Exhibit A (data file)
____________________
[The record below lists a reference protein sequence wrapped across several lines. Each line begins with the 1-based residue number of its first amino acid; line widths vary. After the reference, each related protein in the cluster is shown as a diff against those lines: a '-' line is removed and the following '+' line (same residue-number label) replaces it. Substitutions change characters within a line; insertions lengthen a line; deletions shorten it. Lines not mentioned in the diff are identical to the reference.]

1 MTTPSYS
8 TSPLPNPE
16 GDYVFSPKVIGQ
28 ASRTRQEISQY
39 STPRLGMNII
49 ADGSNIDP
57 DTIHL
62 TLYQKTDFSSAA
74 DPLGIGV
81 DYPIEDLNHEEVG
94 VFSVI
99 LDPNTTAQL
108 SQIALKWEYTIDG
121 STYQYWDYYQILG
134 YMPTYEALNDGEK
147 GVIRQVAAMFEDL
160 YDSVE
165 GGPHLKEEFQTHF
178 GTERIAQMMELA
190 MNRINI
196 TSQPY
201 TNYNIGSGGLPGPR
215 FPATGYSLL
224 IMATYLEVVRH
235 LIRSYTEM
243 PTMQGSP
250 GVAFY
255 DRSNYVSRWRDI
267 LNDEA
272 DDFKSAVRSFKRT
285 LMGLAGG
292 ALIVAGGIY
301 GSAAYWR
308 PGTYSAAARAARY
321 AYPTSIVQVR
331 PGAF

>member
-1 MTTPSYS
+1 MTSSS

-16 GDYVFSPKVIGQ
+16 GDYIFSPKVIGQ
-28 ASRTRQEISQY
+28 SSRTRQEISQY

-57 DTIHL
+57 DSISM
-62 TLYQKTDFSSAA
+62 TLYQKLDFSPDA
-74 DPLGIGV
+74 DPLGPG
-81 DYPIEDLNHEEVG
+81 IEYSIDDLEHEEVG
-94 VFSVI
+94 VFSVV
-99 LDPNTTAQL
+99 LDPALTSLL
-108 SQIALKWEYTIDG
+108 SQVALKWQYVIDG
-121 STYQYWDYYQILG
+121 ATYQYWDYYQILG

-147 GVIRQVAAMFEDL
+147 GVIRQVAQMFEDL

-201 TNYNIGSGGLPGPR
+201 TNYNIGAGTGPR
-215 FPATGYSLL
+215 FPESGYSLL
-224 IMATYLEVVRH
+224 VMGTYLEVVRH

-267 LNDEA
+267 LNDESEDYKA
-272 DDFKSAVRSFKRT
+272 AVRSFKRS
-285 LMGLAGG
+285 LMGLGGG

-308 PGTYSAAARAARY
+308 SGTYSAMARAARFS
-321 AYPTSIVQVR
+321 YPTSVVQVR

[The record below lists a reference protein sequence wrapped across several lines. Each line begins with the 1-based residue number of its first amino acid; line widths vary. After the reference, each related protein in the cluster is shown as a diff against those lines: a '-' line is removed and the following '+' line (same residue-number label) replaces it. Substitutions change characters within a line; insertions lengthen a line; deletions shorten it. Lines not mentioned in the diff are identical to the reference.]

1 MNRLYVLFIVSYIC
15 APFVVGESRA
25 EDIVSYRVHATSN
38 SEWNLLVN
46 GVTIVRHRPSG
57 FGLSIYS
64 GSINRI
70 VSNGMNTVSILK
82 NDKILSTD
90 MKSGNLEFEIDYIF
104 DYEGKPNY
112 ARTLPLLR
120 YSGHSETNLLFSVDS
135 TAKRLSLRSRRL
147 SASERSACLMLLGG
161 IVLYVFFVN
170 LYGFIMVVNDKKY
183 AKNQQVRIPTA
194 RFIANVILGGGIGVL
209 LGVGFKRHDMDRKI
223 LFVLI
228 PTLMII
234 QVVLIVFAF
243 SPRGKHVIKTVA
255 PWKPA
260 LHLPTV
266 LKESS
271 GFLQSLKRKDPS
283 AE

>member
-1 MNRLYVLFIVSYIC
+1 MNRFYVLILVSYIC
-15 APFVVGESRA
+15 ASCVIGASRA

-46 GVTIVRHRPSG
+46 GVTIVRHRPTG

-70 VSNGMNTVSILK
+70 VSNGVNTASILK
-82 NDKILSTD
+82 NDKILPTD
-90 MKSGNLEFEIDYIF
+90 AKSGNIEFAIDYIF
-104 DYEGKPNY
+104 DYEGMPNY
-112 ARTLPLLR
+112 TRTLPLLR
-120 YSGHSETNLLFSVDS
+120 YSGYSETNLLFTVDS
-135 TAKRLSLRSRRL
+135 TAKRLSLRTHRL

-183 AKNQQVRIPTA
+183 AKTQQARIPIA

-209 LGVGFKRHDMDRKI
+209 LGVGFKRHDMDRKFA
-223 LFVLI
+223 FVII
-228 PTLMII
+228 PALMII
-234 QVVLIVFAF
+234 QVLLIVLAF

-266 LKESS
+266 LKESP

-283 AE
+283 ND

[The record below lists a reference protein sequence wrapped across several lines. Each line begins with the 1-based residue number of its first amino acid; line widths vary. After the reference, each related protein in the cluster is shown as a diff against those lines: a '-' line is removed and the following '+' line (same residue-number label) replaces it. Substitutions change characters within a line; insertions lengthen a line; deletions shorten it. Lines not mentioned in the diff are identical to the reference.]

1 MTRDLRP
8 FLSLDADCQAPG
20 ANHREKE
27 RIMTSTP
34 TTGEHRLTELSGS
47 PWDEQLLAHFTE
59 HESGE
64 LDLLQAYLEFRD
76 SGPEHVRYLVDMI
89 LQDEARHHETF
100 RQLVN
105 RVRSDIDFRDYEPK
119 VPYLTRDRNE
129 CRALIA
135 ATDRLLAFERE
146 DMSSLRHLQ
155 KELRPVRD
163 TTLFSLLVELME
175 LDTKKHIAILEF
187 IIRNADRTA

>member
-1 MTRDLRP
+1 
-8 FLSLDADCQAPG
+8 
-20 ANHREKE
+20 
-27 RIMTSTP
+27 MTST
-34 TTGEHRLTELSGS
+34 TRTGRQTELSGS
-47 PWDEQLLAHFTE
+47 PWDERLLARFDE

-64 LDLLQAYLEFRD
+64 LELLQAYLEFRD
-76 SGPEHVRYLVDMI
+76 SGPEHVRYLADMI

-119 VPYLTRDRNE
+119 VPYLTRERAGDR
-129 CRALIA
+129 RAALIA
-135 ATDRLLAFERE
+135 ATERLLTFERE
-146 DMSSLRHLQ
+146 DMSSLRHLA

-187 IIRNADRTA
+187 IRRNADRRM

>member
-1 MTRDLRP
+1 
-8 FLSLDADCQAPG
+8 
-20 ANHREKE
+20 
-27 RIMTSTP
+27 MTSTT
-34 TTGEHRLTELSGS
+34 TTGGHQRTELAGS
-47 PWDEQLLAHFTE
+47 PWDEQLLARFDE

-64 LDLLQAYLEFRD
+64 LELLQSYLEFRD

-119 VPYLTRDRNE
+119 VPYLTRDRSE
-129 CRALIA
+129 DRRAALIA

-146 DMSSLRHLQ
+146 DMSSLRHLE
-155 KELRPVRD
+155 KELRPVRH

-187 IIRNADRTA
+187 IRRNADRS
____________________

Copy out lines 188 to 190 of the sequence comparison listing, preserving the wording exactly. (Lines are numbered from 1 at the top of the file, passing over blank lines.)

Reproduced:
-146 DMSSLRHLQ
+146 DMSSLRHLA

-187 IIRNADRTA